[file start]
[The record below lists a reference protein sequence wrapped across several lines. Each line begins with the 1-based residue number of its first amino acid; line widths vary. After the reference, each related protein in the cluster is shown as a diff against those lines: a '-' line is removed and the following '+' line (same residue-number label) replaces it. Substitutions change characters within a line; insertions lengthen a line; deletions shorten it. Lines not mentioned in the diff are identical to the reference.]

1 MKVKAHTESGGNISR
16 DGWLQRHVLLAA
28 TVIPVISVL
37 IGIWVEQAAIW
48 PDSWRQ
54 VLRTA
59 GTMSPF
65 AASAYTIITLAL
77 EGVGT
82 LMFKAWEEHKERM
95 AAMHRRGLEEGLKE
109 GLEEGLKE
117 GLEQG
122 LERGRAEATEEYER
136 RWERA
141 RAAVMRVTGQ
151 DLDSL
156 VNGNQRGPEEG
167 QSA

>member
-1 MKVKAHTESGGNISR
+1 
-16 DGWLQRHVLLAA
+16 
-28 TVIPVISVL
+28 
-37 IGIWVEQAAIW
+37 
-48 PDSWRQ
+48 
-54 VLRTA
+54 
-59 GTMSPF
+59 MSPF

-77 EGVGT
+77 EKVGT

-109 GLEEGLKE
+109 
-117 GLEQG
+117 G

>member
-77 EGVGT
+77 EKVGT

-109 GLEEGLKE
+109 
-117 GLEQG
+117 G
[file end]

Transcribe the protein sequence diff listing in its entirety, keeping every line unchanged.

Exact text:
[The record below lists a reference protein sequence wrapped across several lines. Each line begins with the 1-based residue number of its first amino acid; line widths vary. After the reference, each related protein in the cluster is shown as a diff against those lines: a '-' line is removed and the following '+' line (same residue-number label) replaces it. Substitutions change characters within a line; insertions lengthen a line; deletions shorten it. Lines not mentioned in the diff are identical to the reference.]

1 MKVKAHTESGGNISR
16 DGWLQRHVLLAA
28 TVIPVISVL
37 IGIWVEQAAIW
48 PDSWRQ
54 VLRTA
59 GTMSPF
65 AASAYTIITLAL
77 EGVGT
82 LMFKAWEEHKERM
95 AAMHRRGLEEGLKE
109 GLEEGLKE
117 GLEQG
122 LERGRAEATEEYER
136 RWERA
141 RAAVMRVTGQ
151 DLDSL
156 VNGNQRGPEEG
167 QSA

>member
-1 MKVKAHTESGGNISR
+1 
-16 DGWLQRHVLLAA
+16 
-28 TVIPVISVL
+28 
-37 IGIWVEQAAIW
+37 
-48 PDSWRQ
+48 
-54 VLRTA
+54 
-59 GTMSPF
+59 MSPF

-77 EGVGT
+77 EKVGT

-109 GLEEGLKE
+109 
-117 GLEQG
+117 G

>member
-77 EGVGT
+77 EKVGT

-109 GLEEGLKE
+109 
-117 GLEQG
+117 G